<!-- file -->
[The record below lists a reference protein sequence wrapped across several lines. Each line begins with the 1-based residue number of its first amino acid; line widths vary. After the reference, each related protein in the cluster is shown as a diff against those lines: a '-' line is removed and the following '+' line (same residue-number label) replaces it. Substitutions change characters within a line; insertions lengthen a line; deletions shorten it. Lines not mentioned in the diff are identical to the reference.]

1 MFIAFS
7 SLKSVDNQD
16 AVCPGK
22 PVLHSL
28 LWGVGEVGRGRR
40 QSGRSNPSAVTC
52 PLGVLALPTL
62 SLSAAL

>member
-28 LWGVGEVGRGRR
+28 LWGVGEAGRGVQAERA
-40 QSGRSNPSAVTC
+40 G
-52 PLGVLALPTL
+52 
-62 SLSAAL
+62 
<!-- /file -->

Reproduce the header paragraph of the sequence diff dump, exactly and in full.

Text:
[The record below lists a reference protein sequence wrapped across several lines. Each line begins with the 1-based residue number of its first amino acid; line widths vary. After the reference, each related protein in the cluster is shown as a diff against those lines: a '-' line is removed and the following '+' line (same residue-number label) replaces it. Substitutions change characters within a line; insertions lengthen a line; deletions shorten it. Lines not mentioned in the diff are identical to the reference.]